out on a boating expedition with some friends. The little boy
asked his sister to throw a wet handkerchief on the top of the water,
in such a way as to make it puff out like a balloon. She replied
that she could n't do it then with her gloves on, and told him to
wait. He said nothing more about it until they had landed, and
then he repeated his request. She again told him that he must
wait until they reached home, and then remarked to one of the
party that her little brother seemed to think that it was a great
attainment to be able to make a balloon out of a handkerchief.
Was that a correct use of the word "attainment," or would it
have been better to say "accomplishment"?
We have been having quite a little controversy as to whether or
not it was making a right use of the word, and so I thought I would
ask you to settle the question for us, and we will agree on whatever
you decide. Yours truly, ALFREDA P.
It was an allowable use of the word attainment, but accomplik-
ment would have been a better word in that special instance.

DEAR ST. NICHOLAS: We have taken your magazine for eight
years, and like it very much. I like Miss Alcott's and Frank
R. Stockton's stories very much.
The town in which I live is all undermined by coal-mines, and
sometimes parts of the town sink down, and the outskirts of the
town are all full of mine-holes. I am thirteen years old, and I don't
think I shall'ever be too old to read you. Yours, etc., F. C. L.

WE heartily thank the following young friends for the very
pleasant letters we have received from them: Stephanie Marie
Coster, Georgie and Lucy, Victorin, A. McClees, Maybell E. H.,
Kate, "Edie," Clifton D. Pettis, "Papa and I," Christine M.,
Gettie Nagel, Meredith Hanna, A. E. C., May Bell Mayer, Flor-
ence P. Boss6, Stanley J. T. Platts, Mabel H. Chse, C. Higbe,
Reid Simpson, Blanche McC., Flora Gros, Mabel Pollard, P. W. S.,
Louise Adele Ken, George Walkem, N6rah Hamilton, M. E. K.,
L. I., Gussie, Benny, and "Skye," Mary B., L. F. L., Kittie
Greenwood A., Geo. W. Stearns, A. Lincoln Fisher, K. Emmet,
W. B., Lillie, Virginia D'Orfeuille Start.


1884.1 THE LETTER-BOX. 157


To ALL the members and friends of the Agassiz Association we
wish a Merry Christmas and a Happy New Year.
Although the summer has its advantages in affording objects for
collection, and warm days that invite us out-of-doors, yet the winter
is, after all, quite as friendly to our work, for we all are quietly at
home or at school, and have leisure for that patient study of our
specimens which is our real purpose.
The most prominent feature noticeable this month in the progress
of our Association is the greater earnestness of the members and
the more substantial character of the work reported.
Superintendents of schools are coming to take an interest in the
A. A., and they see in it a practical solution of the problem ofintro-
ducing the study of Nature into the public schools.
The effect of our Convention is apparent in the formation of new
Chapters, and in the stimulus received by old Chapters.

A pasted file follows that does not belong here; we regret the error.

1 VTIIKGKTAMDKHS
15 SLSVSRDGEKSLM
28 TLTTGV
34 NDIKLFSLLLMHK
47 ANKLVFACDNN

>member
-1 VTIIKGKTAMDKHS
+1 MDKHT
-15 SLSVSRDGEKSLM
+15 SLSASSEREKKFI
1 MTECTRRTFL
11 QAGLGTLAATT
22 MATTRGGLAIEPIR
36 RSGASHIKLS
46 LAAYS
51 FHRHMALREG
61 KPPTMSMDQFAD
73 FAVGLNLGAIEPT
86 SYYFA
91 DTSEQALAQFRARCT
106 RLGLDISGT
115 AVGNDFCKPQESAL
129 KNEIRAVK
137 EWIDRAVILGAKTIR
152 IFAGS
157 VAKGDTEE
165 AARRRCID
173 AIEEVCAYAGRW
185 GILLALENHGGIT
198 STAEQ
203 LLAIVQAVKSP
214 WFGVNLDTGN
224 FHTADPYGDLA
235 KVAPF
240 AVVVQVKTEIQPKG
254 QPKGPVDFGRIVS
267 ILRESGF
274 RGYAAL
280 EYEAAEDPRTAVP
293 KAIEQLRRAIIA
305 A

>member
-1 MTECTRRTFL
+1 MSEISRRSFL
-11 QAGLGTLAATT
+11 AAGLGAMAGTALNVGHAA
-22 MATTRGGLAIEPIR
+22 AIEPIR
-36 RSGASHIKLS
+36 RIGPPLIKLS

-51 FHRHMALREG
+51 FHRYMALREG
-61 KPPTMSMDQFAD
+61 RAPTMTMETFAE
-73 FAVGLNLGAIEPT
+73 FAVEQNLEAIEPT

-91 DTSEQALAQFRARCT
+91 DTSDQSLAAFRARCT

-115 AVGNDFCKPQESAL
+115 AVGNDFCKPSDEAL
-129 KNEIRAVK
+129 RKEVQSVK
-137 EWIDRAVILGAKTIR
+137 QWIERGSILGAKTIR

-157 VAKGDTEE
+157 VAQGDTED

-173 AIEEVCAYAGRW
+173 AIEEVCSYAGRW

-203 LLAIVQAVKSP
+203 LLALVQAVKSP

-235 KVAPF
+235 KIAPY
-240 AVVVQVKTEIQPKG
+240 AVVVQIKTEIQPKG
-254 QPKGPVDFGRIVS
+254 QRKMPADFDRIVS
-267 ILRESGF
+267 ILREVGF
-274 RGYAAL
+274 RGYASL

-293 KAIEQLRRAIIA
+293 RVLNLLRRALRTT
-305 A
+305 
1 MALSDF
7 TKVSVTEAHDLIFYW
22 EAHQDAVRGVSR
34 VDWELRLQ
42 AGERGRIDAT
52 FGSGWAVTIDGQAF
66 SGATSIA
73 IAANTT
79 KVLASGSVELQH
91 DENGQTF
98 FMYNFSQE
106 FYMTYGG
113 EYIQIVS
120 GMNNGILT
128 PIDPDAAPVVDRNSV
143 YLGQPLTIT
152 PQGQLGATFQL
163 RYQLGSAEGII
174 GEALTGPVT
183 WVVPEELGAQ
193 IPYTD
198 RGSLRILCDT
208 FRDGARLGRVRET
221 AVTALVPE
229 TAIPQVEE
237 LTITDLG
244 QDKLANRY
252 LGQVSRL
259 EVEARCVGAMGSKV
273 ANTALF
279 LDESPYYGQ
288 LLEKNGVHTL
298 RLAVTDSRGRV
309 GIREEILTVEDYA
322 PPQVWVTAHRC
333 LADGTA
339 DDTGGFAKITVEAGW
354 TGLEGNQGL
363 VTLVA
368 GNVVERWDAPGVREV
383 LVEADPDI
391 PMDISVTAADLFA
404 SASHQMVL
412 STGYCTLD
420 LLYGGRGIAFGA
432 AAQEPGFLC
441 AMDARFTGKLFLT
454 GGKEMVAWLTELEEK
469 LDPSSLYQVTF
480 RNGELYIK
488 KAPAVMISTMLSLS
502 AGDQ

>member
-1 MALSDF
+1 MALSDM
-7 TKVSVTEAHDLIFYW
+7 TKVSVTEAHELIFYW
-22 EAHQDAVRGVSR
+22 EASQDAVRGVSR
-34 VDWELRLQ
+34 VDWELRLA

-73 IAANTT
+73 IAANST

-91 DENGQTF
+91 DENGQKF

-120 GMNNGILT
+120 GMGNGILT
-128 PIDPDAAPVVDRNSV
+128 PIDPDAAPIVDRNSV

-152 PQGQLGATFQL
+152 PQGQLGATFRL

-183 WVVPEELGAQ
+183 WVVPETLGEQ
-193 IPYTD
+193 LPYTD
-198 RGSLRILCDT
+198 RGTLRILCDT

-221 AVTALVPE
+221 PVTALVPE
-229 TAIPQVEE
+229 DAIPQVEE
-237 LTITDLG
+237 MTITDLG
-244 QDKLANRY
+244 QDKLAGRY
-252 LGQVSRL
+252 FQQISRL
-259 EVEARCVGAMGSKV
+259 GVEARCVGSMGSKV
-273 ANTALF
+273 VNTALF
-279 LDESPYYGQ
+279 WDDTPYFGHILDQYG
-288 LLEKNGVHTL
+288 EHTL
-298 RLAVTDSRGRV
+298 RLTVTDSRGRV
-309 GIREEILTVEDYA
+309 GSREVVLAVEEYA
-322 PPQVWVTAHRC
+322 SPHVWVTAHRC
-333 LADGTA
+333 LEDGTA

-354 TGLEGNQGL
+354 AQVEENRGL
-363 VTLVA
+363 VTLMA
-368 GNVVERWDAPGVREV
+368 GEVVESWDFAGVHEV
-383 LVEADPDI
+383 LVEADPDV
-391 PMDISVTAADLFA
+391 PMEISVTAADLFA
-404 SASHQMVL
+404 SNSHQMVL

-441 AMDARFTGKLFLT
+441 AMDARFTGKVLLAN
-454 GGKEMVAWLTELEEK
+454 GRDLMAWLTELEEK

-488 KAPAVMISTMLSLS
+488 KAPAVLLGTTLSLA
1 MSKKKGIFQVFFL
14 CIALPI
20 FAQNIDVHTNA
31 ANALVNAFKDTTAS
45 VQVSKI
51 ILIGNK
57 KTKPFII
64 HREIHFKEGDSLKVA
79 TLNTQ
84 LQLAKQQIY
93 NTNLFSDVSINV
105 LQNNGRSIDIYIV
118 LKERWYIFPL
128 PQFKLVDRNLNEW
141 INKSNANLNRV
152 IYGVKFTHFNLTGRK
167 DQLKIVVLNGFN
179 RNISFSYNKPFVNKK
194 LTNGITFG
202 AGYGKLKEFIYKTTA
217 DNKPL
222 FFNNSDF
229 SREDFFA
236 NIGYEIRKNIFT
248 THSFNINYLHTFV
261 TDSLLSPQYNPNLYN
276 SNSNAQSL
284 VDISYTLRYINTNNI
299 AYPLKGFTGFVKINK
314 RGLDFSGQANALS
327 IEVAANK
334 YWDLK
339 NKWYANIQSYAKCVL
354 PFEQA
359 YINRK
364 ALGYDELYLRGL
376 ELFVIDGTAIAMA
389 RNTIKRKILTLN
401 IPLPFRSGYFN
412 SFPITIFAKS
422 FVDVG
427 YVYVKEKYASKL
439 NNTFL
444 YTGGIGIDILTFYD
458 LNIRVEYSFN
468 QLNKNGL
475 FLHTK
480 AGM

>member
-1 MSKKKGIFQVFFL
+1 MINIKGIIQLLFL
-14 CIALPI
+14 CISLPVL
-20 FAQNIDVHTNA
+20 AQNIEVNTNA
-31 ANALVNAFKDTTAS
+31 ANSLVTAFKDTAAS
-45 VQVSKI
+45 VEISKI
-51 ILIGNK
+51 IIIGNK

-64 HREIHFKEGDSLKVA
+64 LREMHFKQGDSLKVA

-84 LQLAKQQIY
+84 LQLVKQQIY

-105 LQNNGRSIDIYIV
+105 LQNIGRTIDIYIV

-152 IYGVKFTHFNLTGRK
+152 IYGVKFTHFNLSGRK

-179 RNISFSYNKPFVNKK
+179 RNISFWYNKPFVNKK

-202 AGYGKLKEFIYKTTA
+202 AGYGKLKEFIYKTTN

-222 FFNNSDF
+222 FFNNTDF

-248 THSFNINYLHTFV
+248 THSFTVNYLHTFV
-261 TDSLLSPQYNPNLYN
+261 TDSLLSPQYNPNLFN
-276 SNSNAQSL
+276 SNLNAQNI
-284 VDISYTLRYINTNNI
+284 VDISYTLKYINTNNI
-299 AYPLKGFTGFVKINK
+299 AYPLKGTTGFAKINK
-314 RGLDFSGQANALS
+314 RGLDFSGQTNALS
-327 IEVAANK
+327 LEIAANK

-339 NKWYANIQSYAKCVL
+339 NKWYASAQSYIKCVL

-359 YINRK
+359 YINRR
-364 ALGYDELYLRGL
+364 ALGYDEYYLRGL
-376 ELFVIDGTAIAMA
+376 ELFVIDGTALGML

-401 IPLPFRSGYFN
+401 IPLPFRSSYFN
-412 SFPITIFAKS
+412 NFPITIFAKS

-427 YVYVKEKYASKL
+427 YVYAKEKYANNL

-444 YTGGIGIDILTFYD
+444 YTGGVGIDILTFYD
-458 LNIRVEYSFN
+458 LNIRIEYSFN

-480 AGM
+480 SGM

The Chapters of Iowa have formed a State Assembly, like the
city Assemblies of Philadelphia, Boston, Buffalo, etc., and the invita-
tions to their next annual meeting, in August, 1885, are already
issued. It will not be long before all our larger cities will have these
valuable and powerful Assemblies.
Let each one do his utmost to raise the standard of the work done
in his Chapter, and to extend the knowledge and influence of the
general Association. By the way, there is properly only one
"Agassiz Association," consisting of many local Societies. It is not
right, therefore, to speak of the Blanktown Agassiz Association,"
but rather of the "Blanktown Chapter of the ST. NICHOLAS
AGASSIZ AssocIATION." Any other form leads to confusion. The
new Chapters of the month are as follows:

No. Name. No. of Members. Address.
703 Philadelphia (X)........ .2..S. K. Biddle, 449 W. 2d St.
704 Canastota, N. Y;........- 5. Chas. E. Beebee.
705 Philadelphia (Y).......... 9..Miss Edith Earpe, 64x N.
43d St.
706 Canandaigua, N. Y........ 2..Lansing Burnett.
707 Spenceville, Cal......... 4. Miss Maude M. Smith.
708 Poughkeepsie, N. Y....... 4..P. T. Bourne.
709 Philadelphia (Z).......... x..H. D: Allen, 2305 St. Albans
710 San Bernardino, Cal......2o..A. S. Guthrie.
711 Glens Falls, N. Y......... 5..E. R. Wait.
712 Brooklyn, N. Y. (I)....... 4..I. E. Underhill, 227 Ray-
S mond St.
713 Old Chatham, N. Y....... 2..R. W. Morey.
7x4 Concord, N. H ........... 6..Brian C. Roberts, 76 Rum-
ford St
715 Bloomington. Ill.......... 4..Spencer Ewing.

545 Fall River, Mass ............. 0. K. Hawes.
The Lenox Chapter has for exchange, geodes and various fine
mineral specimens, mounted woods (labeled), birds' eggs, and
Central American ferns. Address for particulars, William Andreus,
Lenox Academy, Lenox, Mass.
The Sec. of Salisbury, Mass. (A), is Ralph Halley, instead of Miss
Helen Montgomery.
Minerals, insects, and birds, for large and rare insects, or other
specimens in general.--G. W. Altman, 534 Clinton St., Buffalo,
N. Y.
I should like to correspond with Edgar G. Banta. His name is
almost like mine.- Edward G. Banta, Osceola, Iowa.
Perfect A rgynnis Cybele, A rgynnis Bellana, and Vanessa Cardni,
for other butterflies.-Miss McFarland, r727 F. St. N. W.
Washington, D. C.

138. Swarms of Btterflies.-We have had a swarm of thou-
sands of golden-brown butterflies on our maples.-E. G. Banta,
Osceola, Iowa.
139. Cardinal Head (?).-I found near Long Branch, in a
clump of elder, the nest of a large bird. The bird is black, and has